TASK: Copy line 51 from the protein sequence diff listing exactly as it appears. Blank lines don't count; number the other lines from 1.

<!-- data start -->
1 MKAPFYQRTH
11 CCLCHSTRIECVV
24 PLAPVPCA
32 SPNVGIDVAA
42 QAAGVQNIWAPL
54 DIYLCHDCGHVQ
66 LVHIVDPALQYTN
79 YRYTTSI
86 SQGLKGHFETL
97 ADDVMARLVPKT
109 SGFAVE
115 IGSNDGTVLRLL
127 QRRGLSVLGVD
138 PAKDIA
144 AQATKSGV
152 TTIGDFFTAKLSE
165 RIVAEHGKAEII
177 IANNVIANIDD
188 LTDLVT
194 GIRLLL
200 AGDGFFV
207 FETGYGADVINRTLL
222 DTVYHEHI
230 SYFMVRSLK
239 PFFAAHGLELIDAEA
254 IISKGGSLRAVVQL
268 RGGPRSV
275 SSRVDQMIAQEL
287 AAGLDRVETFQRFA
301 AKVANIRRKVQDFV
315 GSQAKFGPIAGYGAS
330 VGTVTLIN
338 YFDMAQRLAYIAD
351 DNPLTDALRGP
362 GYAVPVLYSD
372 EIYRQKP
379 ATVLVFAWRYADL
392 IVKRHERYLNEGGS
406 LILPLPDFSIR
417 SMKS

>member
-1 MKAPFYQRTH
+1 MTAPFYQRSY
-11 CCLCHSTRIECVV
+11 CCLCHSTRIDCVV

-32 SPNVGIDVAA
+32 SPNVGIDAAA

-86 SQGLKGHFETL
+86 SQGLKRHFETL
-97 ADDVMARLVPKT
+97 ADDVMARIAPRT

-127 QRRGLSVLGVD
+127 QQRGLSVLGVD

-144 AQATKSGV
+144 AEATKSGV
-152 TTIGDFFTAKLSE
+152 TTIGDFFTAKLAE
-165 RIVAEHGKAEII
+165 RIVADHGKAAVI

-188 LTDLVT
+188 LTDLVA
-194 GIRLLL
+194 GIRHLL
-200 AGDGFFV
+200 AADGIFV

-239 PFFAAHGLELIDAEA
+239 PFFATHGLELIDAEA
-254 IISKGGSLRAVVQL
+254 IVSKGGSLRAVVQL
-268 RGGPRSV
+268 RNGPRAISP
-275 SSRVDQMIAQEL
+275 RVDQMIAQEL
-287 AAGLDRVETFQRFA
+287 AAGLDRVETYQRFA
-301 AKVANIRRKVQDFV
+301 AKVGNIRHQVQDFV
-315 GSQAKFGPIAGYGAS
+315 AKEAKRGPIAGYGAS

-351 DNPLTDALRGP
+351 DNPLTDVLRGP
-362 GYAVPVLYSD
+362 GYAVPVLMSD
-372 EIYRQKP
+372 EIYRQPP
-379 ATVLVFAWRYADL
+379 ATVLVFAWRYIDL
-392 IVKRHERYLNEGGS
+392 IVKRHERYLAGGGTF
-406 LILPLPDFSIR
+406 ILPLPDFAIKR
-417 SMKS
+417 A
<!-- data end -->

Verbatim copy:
+97 ADDVMARIAPRT